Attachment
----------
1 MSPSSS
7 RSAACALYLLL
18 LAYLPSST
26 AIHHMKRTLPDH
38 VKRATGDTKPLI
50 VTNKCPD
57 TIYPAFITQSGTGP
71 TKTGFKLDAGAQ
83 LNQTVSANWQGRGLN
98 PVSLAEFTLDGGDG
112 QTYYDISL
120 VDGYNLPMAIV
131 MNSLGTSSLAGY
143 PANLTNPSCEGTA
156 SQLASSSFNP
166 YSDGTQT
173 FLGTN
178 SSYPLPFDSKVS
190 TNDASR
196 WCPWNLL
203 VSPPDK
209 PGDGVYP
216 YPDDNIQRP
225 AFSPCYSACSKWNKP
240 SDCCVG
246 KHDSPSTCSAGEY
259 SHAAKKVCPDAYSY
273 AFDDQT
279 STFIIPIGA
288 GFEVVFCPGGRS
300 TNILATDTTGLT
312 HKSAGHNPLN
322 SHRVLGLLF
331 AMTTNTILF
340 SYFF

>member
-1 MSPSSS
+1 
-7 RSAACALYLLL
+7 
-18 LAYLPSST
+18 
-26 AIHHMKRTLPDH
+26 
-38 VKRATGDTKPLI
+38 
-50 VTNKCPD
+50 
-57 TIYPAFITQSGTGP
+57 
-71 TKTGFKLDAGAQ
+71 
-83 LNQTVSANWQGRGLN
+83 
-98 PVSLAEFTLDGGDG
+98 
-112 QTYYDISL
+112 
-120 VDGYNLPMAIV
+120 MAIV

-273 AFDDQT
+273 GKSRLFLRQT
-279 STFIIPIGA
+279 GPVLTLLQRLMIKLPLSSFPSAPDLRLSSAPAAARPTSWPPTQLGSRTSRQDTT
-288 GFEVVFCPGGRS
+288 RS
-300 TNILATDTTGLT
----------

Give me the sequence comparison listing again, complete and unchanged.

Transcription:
1 MSPSSS
7 RSAACALYLLL
18 LAYLPSST
26 AIHHMKRTLPDH
38 VKRATGDTKPLI
50 VTNKCPD
57 TIYPAFITQSGTGP
71 TKTGFKLDAGAQ
83 LNQTVSANWQGRGLN
98 PVSLAEFTLDGGDG
112 QTYYDISL
120 VDGYNLPMAIV
131 MNSLGTSSLAGY
143 PANLTNPSCEGTA
156 SQLASSSFNP
166 YSDGTQT
173 FLGTN
178 SSYPLPFDSKVS
190 TNDASR
196 WCPWNLL
203 VSPPDK
209 PGDGVYP
216 YPDDNIQRP
225 AFSPCYSACSKWNKP
240 SDCCVG
246 KHDSPSTCSAGEY
259 SHAAKKVCPDAYSY
273 AFDDQT
279 STFIIPIGA
288 GFEVVFCPGGRS
300 TNILATDTTGLT
312 HKSAGHNPLN
322 SHRVLGLLF
331 AMTTNTILF
340 SYFF

>member
-1 MSPSSS
+1 
-7 RSAACALYLLL
+7 
-18 LAYLPSST
+18 
-26 AIHHMKRTLPDH
+26 
-38 VKRATGDTKPLI
+38 
-50 VTNKCPD
+50 
-57 TIYPAFITQSGTGP
+57 
-71 TKTGFKLDAGAQ
+71 
-83 LNQTVSANWQGRGLN
+83 
-98 PVSLAEFTLDGGDG
+98 
-112 QTYYDISL
+112 
-120 VDGYNLPMAIV
+120 MAIV

-273 AFDDQT
+273 GKSRLFLRQT
-279 STFIIPIGA
+279 GPVLTLLQRLMIKLPLSSFPSAPDLRLSSAPAAARPTSWPPTQLGSRTSRQDTT
-288 GFEVVFCPGGRS
+288 RS
-300 TNILATDTTGLT